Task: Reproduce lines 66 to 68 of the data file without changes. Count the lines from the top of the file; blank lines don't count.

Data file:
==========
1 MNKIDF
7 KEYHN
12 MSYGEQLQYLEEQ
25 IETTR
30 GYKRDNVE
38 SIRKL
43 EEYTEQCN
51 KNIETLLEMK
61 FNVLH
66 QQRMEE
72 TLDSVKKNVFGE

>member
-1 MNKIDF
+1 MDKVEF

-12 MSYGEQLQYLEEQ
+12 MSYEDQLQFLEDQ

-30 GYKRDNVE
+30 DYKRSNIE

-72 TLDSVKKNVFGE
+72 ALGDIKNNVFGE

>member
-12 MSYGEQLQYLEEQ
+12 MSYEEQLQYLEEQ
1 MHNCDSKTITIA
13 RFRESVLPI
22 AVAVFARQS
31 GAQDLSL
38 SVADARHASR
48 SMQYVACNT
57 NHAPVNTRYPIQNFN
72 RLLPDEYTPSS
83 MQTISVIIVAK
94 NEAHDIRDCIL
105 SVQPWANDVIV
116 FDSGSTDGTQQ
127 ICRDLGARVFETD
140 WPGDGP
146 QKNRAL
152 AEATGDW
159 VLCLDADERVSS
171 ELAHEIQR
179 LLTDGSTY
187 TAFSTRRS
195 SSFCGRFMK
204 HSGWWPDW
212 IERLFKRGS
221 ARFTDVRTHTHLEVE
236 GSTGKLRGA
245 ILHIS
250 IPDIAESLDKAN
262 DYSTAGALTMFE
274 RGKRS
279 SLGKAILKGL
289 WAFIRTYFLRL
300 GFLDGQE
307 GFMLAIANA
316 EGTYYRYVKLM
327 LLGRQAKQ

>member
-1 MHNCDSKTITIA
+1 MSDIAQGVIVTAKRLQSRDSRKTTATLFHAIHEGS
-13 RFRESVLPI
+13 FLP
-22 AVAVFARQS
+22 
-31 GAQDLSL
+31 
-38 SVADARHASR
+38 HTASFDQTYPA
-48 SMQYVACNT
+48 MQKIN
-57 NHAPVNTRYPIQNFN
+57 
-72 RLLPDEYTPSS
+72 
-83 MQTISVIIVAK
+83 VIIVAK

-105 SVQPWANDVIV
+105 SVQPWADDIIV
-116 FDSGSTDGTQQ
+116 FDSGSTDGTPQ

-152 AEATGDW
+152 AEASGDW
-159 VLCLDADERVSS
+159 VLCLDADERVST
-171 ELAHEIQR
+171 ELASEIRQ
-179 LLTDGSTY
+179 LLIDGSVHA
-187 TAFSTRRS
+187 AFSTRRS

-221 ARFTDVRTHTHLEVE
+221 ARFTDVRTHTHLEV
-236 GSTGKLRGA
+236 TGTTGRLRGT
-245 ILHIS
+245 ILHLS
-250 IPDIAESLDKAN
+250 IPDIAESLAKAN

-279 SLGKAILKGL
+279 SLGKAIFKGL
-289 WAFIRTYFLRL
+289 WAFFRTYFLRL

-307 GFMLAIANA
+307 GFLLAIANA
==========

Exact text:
-31 GAQDLSL
+31 
-38 SVADARHASR